The Experience of God: Being, Consciousness, Bliss by David Bentley Hart (Review)

Reading a David Bentley Hart book is to pull your chair up to the grown-up table and feast on tasty delicacies you had previously not realized existed.  This is especially true of his latest book in which he argues both atheists and many Christians do not speak about God in the right way.  God, argues Hart, is not just the most powerful being in the universe, someone like us only much bigger.  Unfortunately, much debate about God kind of portrays God like this, really as a cosmic demiurge who is incredibly powerful but not infinite.  So atheists ask silly questions like “who made God” and intelligent design advocates rope off a few jobs that God can do after allowing nature to do the rest.

This is not just Hart’s opinion or some new argument, instead he shows that what he is saying is the long traditional way of speaking of God.  Hart draws on the depths of not just Christian tradition, but Jewish and Muslim and Hindu.  Thus this is not a Christian book, though Hart is a Christian.  Hart argues that all these traditions commonly speak of God not as a really powerful being who got things moving, but as Being itself.  In other words, God is not a thing among other things.  Rather, God stands wholly apart.

A large portion of Hart’s work is critiquing naturalism/materialism which he argues is irrational.  Naturalism claims to be an all-encompassing philosophical view, but when challenged it falls far short.  The problem too often is that it is simply assumed, rather than challenged.

Hart tends to come across as arrogant, which may put off some readers.  He also uses many words when he could use few, as well as using words normal people, and even many who read books like this one, have never heard of.  That said, this may be his best book.  Compared to The Beauty of The Infinite, this book is easy.  I highly recommend Hart and I definitely recommend reading this book before that other one (though I’d say The Doors of the Sea and Atheist Delusions could also be read before this one).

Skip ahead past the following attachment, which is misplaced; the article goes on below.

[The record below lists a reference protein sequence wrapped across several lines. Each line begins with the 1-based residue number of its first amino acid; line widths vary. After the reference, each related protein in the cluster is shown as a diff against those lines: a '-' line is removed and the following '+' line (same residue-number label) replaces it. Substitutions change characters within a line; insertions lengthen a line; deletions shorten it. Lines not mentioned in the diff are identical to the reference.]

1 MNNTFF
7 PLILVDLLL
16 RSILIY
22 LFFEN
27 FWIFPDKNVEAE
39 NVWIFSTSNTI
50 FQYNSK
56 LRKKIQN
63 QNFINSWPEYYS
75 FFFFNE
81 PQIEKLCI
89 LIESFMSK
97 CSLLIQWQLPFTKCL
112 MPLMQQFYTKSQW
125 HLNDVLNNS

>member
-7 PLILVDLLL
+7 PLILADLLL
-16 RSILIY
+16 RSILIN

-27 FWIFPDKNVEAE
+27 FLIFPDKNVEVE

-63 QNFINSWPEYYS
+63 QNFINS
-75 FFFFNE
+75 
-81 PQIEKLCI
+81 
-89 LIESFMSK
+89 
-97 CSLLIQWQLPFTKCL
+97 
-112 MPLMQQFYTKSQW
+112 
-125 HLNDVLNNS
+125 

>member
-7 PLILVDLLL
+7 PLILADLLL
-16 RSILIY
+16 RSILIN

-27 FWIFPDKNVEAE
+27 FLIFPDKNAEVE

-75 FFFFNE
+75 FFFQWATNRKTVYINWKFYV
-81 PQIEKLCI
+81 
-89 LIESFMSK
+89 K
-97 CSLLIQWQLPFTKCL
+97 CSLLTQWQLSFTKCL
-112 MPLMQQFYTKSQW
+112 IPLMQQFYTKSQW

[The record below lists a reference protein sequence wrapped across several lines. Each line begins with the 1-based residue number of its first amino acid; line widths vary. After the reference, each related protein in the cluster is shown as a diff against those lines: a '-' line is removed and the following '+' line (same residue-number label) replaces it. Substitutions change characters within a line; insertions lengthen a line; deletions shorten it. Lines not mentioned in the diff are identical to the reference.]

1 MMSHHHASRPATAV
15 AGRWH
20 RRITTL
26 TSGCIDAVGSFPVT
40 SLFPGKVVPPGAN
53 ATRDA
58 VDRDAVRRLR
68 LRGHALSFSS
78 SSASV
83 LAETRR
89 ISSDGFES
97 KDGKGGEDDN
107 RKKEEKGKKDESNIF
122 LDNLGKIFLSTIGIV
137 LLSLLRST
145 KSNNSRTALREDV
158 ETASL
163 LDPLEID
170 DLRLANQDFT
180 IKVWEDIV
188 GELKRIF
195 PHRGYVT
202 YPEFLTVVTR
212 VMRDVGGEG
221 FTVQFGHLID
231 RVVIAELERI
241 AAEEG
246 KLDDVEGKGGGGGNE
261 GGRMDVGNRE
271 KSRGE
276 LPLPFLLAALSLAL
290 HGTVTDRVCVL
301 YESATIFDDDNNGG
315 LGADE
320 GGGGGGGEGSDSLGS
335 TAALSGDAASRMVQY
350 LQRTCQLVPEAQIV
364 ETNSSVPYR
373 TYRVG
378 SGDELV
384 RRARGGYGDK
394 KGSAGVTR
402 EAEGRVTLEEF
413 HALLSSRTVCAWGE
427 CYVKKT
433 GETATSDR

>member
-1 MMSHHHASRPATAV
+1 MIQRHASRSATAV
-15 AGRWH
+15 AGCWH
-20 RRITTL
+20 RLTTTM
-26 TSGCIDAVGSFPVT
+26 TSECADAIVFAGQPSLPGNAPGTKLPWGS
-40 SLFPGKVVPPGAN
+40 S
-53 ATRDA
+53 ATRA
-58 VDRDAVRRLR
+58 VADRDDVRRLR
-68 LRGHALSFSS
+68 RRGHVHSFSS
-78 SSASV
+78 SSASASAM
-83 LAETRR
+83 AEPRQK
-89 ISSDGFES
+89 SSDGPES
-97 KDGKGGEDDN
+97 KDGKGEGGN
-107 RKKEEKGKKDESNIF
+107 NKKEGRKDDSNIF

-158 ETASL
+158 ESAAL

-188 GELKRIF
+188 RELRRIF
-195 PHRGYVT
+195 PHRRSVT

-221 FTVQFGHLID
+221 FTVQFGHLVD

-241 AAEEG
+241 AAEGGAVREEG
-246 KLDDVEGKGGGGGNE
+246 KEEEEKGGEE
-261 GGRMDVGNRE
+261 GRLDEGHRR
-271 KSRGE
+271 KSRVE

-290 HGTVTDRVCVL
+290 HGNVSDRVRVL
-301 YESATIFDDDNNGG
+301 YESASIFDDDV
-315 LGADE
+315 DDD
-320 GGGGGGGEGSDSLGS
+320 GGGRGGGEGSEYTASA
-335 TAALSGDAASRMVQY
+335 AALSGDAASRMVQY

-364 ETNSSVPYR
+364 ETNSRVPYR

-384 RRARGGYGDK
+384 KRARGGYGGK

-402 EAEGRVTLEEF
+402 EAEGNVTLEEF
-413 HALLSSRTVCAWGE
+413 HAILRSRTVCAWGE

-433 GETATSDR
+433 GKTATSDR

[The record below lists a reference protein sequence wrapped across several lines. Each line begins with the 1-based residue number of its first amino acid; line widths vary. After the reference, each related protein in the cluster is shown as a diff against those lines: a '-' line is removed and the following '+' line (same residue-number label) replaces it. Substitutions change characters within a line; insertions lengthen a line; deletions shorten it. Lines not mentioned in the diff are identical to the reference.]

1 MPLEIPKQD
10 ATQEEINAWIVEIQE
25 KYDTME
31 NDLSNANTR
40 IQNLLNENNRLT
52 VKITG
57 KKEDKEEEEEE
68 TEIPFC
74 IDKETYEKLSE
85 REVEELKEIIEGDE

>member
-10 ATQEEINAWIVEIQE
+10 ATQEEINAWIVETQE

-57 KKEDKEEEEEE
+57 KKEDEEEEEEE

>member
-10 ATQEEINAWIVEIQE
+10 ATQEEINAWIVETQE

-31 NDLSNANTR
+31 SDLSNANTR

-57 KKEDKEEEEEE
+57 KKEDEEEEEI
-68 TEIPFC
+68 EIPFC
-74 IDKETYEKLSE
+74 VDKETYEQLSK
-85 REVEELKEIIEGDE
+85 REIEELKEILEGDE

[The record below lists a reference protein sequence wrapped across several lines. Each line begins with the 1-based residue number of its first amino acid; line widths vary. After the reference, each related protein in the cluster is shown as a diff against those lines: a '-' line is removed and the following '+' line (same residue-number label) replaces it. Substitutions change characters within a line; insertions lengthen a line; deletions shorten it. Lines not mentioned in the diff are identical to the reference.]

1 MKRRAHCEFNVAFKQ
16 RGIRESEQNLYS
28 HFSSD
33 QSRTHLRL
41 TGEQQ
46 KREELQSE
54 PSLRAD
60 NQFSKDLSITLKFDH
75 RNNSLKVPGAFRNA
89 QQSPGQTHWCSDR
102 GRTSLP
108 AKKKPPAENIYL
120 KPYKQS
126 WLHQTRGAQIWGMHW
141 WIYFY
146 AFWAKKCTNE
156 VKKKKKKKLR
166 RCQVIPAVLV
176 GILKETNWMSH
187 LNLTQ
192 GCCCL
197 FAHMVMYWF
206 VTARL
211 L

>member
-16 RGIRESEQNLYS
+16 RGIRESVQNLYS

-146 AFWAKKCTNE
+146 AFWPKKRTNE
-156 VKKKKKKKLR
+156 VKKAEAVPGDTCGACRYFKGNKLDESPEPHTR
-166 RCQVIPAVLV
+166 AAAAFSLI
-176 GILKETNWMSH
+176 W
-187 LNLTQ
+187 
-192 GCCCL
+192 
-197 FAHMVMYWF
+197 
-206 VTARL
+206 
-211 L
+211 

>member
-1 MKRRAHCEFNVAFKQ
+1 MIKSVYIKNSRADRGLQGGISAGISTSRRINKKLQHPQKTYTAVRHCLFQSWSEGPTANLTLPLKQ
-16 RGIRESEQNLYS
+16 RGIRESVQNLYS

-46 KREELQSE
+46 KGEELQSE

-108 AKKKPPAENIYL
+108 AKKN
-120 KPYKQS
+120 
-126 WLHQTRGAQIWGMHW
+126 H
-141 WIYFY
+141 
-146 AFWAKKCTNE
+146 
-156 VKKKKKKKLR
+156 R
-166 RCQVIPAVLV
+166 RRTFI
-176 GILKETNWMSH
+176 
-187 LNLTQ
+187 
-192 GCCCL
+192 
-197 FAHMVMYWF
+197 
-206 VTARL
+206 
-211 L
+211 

Be warned though – this book does not easily fit into a category.  It is kind of apologetics, for Hart is arguing against naturalism and in favor of theism, but it is more than just that.  Hart is not putting forth logical arguments like a Plantinga, for example.  Instead he writes in an engaging style, painting a picture of two types of reality and arguing for why one picture (theism) makes much more sense.  If anything, I would say those who like Christian apologetics should read this because Hart’s style and theology could serve to correct much that is wrong with modern apologetics.

Hart’s book is also for those who appreciate philosophical theology.  He is not arguing for Christian theology and there are very few quotes from the Bible.  Instead he is going big picture, theism as opposed to atheism.  I enjoy such works, though I could see some, especially American evangelicals, who get upset for what Hart does not say.  If you realize his purpose in writing though, it makes sense.

Overall, this is probably a top-five of all time book for me.  Absolutely fantastic.

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